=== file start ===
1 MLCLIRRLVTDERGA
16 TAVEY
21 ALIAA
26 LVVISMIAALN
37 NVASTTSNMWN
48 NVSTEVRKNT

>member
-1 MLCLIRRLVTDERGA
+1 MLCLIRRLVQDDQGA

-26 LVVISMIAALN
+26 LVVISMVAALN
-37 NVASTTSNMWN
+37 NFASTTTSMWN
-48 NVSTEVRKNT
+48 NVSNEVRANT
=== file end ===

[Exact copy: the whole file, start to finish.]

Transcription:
1 MLCLIRRLVTDERGA
16 TAVEY
21 ALIAA
26 LVVISMIAALN
37 NVASTTSNMWN
48 NVSTEVRKNT

>member
-1 MLCLIRRLVTDERGA
+1 MLCLIRRLVQDDQGA

-26 LVVISMIAALN
+26 LVVISMVAALN
-37 NVASTTSNMWN
+37 NFASTTTSMWN
-48 NVSTEVRKNT
+48 NVSNEVRANT